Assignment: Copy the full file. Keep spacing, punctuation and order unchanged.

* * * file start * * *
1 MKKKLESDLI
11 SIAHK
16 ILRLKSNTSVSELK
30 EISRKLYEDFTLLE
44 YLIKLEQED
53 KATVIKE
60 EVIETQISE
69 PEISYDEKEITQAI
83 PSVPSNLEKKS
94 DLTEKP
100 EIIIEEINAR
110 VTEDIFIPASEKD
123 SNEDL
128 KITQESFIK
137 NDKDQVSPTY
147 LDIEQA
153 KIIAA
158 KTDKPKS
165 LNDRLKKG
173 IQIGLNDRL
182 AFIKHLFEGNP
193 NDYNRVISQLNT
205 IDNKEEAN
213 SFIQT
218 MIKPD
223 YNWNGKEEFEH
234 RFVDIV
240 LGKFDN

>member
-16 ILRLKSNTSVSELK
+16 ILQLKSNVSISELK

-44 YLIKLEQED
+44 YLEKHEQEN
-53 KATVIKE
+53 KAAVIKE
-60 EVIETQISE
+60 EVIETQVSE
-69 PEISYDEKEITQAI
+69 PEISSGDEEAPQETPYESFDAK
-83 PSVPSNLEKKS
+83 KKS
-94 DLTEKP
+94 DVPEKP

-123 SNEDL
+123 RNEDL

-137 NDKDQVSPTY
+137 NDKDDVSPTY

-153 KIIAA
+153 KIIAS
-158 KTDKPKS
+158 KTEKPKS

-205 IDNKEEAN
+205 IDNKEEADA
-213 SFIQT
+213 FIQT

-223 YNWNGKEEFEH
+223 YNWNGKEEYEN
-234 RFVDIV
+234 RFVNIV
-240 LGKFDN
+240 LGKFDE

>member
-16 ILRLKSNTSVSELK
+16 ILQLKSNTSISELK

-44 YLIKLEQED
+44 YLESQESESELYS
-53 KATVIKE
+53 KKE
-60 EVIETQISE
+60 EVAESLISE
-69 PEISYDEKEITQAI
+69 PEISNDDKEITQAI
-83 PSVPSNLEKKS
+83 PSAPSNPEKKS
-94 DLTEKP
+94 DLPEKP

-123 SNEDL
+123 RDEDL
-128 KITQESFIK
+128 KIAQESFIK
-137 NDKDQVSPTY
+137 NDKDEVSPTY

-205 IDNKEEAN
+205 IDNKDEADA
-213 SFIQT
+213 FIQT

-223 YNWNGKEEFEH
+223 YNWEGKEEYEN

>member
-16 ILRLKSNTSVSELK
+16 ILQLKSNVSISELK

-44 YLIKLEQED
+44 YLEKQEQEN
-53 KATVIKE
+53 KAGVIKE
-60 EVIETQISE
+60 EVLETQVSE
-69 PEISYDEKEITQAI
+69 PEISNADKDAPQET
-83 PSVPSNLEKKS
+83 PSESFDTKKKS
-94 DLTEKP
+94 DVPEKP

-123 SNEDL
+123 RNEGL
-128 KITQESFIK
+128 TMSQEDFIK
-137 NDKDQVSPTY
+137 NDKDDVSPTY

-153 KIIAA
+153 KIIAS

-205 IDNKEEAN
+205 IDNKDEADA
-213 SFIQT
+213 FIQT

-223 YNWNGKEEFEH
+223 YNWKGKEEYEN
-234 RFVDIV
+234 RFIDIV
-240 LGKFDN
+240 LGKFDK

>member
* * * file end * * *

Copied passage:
1 MKKKLESDLI
11 SIAHK
16 ILRLKSNTSVSELK
30 EISRKLYEDFTLLE
44 YLIKLEQED
53 KATVIKE
60 EVIETQISE
69 PEISYDEKEITQAI
83 PSVPSNLEKKS
94 DLTEKP
100 EIIIEEINAR
110 VTEDIFIPASEKD
123 SNEDL
128 KITQESFIK
137 NDKDQVSPTY
147 LDIEQA
153 KIIAA
158 KTDKPKS
165 LNDRLKKG
173 IQIGLNDRL
182 AFIKHLFEGNP
193 NDYNRVISQLNT
205 IDNKEEAN
213 SFIQT
218 MIKPD
223 YNWNGKEEFEH
234 RFVDIV
240 LGKFDN

>member
-16 ILRLKSNTSVSELK
+16 ILQLKSNVSISELK

-44 YLIKLEQED
+44 YLEKHEQEN
-53 KATVIKE
+53 KAAVIKE
-60 EVIETQISE
+60 EVIETQVSE
-69 PEISYDEKEITQAI
+69 PEISSGDEEAPQETPYESFDAK
-83 PSVPSNLEKKS
+83 KKS
-94 DLTEKP
+94 DVPEKP

-123 SNEDL
+123 RNEDL

-137 NDKDQVSPTY
+137 NDKDDVSPTY

-153 KIIAA
+153 KIIAS
-158 KTDKPKS
+158 KTEKPKS

-205 IDNKEEAN
+205 IDNKEEADA
-213 SFIQT
+213 FIQT

-223 YNWNGKEEFEH
+223 YNWNGKEEYEN
-234 RFVDIV
+234 RFVNIV
-240 LGKFDN
+240 LGKFDE

>member
-16 ILRLKSNTSVSELK
+16 ILQLKSNTSISELK

-44 YLIKLEQED
+44 YLESQESESELYS
-53 KATVIKE
+53 KKE
-60 EVIETQISE
+60 EVAESLISE
-69 PEISYDEKEITQAI
+69 PEISNDDKEITQAI
-83 PSVPSNLEKKS
+83 PSAPSNPEKKS
-94 DLTEKP
+94 DLPEKP

-123 SNEDL
+123 RDEDL
-128 KITQESFIK
+128 KIAQESFIK
-137 NDKDQVSPTY
+137 NDKDEVSPTY

-205 IDNKEEAN
+205 IDNKDEADA
-213 SFIQT
+213 FIQT

-223 YNWNGKEEFEH
+223 YNWEGKEEYEN

>member
-16 ILRLKSNTSVSELK
+16 ILQLKSNVSISELK

-44 YLIKLEQED
+44 YLEKQEQEN
-53 KATVIKE
+53 KAGVIKE
-60 EVIETQISE
+60 EVLETQVSE
-69 PEISYDEKEITQAI
+69 PEISNADKDAPQET
-83 PSVPSNLEKKS
+83 PSESFDTKKKS
-94 DLTEKP
+94 DVPEKP

-123 SNEDL
+123 RNEGL
-128 KITQESFIK
+128 TMSQEDFIK
-137 NDKDQVSPTY
+137 NDKDDVSPTY

-153 KIIAA
+153 KIIAS

-205 IDNKEEAN
+205 IDNKDEADA
-213 SFIQT
+213 FIQT

-223 YNWNGKEEFEH
+223 YNWKGKEEYEN
-234 RFVDIV
+234 RFIDIV
-240 LGKFDN
+240 LGKFDK

>member